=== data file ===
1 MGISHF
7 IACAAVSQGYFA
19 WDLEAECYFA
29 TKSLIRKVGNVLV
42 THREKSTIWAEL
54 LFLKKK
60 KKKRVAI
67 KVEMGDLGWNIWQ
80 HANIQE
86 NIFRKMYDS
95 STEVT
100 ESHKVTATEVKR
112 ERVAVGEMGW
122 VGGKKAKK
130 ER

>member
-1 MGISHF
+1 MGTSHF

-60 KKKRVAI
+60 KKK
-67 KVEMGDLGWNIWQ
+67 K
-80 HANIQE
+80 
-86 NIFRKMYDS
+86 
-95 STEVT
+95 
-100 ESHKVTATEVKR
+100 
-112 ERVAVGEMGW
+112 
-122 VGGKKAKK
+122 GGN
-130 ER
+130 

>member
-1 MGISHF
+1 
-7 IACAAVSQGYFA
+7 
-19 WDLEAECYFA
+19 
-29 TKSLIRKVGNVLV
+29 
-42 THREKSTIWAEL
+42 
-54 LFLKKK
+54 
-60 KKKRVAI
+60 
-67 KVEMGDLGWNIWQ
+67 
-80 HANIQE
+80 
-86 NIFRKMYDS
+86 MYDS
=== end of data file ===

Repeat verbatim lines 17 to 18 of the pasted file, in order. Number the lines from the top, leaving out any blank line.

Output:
-1 MGISHF
+1 MGTSHF